- Resource values
Allows you change the way the Task Manager displays memory, disk, and network use. For each, you can have it display the usage either as a percent or an actual value—for example, 229.6 MB in the case of memory space use.
- Generate dump file
This choice is for programmers, or it may come in handy for anyone who is helping you with tech support. A dump file provides detailed information about the current state of an Application, useful for debugging. For helpful info about dump files, see http://support.microsoft.com/kb/315263.
- Go to details
Want more details about any individual Application? Select this option and you will see more than you can think. For each Application, for example, you will find out the name of the user running it (many are being run by the Microsoft Windows 8 system, rather than a person, in which case they’re identified “SYSTEM.”) you will also get a description of the Application, its status (running or suspended), and the file name. There is also the mysterious PID. that is shorthand for Process Identifier, and it identifies the order in which the Application was spawned from the Windows kernel. it is mainly useful for techie troubleshooting.
- Open file location
Select this to open the folder in which the Application’s executable file lives. And then you can use the file’s icon for tasks such as creating Desktop shortcuts. Right-click the file and select Create Shortcut. You can pin it to the Taskbar that way as well.
- Search online
Search for information about the executable file online in Internet Explorer (or your default browser). As an example, if you notice an unfamiliar Application and you are worried that it is dangerous, doing an online search usually turns up any reports of malicious behavior.
Here is where you can get even more information about an Application, including its size, the location and name of its executable file, the day it was created, when it was last accessed, and so on (See image bel0w).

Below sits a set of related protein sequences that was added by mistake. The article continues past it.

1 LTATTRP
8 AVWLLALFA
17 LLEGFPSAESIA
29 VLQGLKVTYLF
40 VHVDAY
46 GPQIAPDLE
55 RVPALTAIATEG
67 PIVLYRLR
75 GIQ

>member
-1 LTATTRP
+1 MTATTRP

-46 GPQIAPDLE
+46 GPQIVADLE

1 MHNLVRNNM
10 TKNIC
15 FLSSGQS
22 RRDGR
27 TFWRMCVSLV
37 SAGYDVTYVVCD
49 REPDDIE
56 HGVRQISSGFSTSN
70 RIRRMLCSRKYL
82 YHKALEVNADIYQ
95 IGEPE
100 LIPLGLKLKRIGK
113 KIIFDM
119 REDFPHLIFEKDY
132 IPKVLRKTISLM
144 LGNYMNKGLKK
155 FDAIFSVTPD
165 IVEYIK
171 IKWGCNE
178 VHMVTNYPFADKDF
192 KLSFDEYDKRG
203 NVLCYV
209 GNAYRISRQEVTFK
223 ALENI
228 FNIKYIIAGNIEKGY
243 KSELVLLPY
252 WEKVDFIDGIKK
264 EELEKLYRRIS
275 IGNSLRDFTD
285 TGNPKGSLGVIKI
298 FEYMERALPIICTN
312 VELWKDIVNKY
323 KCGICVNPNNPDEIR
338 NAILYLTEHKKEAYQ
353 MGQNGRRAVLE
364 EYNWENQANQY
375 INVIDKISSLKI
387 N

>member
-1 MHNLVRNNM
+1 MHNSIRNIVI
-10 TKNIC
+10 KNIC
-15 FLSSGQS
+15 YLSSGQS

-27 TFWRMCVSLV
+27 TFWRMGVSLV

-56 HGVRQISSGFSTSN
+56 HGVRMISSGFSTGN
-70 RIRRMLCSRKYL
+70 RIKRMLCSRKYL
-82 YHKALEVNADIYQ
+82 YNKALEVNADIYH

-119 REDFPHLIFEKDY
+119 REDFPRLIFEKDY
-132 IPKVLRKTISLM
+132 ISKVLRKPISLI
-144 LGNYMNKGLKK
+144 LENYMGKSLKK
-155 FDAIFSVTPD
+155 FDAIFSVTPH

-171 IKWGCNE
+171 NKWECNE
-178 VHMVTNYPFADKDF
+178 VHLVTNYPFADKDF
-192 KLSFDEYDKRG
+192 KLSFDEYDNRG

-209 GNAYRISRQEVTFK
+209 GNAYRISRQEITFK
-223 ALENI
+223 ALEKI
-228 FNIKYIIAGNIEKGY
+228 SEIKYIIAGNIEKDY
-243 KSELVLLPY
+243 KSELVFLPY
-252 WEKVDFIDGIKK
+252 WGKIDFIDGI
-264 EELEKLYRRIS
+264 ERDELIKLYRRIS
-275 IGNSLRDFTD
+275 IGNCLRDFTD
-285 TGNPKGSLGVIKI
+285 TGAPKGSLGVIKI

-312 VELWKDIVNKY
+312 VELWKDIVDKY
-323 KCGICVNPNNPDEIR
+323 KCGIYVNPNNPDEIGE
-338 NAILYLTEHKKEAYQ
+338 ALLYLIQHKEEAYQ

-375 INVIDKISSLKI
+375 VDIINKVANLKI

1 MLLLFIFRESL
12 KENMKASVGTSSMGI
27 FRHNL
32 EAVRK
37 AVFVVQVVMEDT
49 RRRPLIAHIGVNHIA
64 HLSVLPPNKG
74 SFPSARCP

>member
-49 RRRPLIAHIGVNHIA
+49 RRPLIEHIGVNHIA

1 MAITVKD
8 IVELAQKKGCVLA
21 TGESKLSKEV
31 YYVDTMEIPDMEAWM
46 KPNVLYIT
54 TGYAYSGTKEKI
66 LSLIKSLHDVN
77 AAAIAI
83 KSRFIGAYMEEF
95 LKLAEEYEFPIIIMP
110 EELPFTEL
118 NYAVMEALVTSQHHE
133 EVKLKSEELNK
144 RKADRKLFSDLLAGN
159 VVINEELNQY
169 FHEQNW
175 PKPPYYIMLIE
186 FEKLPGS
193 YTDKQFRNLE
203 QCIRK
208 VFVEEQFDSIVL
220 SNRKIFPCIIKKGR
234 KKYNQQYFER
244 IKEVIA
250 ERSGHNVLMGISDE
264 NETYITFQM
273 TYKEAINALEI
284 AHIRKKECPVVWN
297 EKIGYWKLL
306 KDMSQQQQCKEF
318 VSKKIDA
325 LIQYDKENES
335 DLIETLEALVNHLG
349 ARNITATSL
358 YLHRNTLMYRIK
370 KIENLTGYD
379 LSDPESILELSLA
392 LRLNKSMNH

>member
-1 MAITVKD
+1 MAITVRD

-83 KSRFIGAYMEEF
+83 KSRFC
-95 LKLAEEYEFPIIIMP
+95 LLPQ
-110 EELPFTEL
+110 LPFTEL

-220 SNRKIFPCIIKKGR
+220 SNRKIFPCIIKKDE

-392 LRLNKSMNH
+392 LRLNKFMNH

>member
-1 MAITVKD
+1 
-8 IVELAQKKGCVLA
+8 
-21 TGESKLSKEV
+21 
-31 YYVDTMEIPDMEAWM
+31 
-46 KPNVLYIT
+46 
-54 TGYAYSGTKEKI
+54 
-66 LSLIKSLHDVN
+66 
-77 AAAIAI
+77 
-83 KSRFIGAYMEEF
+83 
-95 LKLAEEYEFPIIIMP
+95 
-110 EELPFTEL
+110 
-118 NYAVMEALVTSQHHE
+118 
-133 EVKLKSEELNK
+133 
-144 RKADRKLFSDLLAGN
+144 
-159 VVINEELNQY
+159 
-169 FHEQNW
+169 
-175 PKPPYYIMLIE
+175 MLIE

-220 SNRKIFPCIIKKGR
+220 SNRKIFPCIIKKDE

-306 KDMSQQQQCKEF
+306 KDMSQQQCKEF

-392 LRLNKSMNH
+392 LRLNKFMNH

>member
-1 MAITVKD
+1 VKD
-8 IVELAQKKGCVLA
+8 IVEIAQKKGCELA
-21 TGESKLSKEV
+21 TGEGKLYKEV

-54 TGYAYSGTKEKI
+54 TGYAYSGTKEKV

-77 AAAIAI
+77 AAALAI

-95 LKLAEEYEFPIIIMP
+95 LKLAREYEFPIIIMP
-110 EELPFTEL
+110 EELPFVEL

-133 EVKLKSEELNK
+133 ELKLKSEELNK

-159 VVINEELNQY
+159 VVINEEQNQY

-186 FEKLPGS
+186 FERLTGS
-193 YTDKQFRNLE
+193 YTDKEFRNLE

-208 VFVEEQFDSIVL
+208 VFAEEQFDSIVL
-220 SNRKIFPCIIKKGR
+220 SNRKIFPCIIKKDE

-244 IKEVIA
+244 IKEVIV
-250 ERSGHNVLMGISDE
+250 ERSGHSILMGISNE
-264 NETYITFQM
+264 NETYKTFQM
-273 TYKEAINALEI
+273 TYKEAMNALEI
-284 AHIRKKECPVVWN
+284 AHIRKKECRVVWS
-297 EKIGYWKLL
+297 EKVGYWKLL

Monitoring an Application’s Usage History
So far, everything in this hack shows you the current state of your Application. But the Task Manager can tell you something about the Application’s usage history as well, and in some detail. In the Task Manager, click the “Application history” tab, which reports on each Application’s usage history for a specific time period (See image below).
To see the time period, look toward the upper-left portion of the screen, just below the tabs. It tells the usage time period it is evaluating. here is what you will find out:
- CPU time
Displays the total amount of CPU time the Application has used.
Displays how much bandwidth the Application has used.
- Metered network
Shows how much bandwidth on a metered network the Application has used. When you are using a metered network, you pay if you exceed a certain bandwidth in a given month, so this can be a very important number for you.
- Tile updates
Shows how data the Application’s live tile has consumed.
Hint: Worried that a live tile is consuming too much data? Tell Microsoft Windows 8 to stop the tile from grabbing live data. For details, see Controlling Live Tile Behavior Windows 8
Right-clicking an Application and selecting Properties opens up a whole world of Application and file management. you will come to a dialog box (See image below) that lets you control many aspects of the Application’s executable file.
It is a four-tabbed dialog box, bristling with options, so this section can not include every possible option. Spend a while clicking around, and you will discover plenty on your own. On the General tab, in addition to getting information about the file such as its size and location, you can also choose to hide a file or make it read-only. Click the Advanced button, and you can tweak the folder that holds the file (See image below).
Among other options, you can compush or encrypt the folder. The Sharing tab lets you customize your sharing options. Click Advanced Sharing to get at even more options. Security lets you set permissions for who has access to the folder, and what kind of access they have; click the Edit and Advanced buttons to modify those options. And the Customize tab lets you change the folder in a wide variety of ways.